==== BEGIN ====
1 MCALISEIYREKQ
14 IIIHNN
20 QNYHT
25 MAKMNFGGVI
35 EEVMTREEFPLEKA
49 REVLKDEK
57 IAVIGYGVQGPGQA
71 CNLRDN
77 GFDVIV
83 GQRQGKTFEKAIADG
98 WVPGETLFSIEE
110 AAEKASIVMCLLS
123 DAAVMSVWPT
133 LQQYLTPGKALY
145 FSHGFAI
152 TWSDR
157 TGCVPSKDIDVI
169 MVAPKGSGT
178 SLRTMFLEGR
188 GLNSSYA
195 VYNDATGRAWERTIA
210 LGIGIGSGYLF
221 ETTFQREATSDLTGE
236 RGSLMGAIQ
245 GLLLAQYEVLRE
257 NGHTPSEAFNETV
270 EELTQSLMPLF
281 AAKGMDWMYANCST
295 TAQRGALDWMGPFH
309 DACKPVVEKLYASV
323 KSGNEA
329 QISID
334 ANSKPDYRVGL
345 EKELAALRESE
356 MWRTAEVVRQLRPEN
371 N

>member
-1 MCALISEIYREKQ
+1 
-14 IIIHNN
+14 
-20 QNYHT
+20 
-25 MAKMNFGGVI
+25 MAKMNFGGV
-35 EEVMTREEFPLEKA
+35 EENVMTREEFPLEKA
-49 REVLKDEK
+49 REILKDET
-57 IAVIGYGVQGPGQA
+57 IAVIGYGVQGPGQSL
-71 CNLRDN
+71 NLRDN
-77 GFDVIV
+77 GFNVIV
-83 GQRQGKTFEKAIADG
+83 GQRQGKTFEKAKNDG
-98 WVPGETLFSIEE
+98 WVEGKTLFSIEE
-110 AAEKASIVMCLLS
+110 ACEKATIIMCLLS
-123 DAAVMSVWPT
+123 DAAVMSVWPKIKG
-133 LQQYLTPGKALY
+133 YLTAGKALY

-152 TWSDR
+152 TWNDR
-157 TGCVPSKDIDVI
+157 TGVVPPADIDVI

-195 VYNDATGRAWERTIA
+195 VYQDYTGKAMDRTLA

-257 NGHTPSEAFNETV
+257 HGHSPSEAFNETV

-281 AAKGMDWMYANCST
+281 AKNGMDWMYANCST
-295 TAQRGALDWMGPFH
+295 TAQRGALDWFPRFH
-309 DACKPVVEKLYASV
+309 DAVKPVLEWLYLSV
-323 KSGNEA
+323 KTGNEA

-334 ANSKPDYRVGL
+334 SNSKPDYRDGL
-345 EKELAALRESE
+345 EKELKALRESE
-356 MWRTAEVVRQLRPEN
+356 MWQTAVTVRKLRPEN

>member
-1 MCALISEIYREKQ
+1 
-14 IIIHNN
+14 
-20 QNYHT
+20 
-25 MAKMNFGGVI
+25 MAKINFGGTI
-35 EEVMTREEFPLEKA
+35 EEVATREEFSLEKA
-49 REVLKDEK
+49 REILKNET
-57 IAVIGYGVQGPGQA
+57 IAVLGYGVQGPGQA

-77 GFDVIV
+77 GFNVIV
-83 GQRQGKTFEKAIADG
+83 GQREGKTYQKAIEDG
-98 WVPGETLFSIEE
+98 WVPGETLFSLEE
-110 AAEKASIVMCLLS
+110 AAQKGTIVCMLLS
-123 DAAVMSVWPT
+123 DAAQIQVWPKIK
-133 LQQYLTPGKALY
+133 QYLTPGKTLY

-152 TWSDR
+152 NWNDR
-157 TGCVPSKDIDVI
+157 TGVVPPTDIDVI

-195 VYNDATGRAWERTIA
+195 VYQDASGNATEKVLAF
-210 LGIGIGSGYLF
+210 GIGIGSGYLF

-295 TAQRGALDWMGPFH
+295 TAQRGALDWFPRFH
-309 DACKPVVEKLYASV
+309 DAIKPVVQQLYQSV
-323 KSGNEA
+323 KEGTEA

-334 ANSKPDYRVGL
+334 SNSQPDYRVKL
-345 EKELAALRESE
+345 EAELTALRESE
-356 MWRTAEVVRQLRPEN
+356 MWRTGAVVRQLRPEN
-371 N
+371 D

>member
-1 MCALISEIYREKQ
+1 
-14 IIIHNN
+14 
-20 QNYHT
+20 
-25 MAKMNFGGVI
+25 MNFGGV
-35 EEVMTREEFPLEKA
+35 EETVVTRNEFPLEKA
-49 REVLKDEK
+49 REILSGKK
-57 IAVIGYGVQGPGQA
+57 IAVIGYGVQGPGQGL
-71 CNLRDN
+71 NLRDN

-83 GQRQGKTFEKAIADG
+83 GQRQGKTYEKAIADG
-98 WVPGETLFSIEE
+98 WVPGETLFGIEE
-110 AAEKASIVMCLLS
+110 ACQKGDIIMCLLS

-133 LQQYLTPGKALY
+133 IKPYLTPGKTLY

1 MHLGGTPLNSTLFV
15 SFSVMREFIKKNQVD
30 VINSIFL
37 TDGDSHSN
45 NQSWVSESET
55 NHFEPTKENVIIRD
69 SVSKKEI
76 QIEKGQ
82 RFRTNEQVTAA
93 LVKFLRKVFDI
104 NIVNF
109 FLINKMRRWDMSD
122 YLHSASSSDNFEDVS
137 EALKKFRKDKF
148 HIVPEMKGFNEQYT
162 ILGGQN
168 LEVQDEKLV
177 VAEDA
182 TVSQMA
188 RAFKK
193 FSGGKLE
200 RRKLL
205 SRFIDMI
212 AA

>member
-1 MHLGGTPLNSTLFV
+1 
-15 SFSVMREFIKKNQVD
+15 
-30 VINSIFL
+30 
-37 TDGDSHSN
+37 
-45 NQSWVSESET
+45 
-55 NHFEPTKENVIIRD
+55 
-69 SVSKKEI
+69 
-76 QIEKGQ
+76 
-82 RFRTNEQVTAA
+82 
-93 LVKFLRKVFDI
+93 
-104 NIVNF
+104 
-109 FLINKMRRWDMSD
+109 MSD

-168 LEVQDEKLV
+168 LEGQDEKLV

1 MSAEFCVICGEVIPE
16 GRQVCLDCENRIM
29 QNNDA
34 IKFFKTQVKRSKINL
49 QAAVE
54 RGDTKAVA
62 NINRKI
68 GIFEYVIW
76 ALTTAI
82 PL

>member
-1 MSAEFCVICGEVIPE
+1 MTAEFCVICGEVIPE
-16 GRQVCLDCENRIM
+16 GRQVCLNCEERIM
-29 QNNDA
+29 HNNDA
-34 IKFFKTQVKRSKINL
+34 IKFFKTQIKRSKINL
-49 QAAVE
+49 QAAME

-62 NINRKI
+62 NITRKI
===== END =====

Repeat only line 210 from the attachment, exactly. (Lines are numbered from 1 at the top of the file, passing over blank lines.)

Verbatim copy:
+109 MSD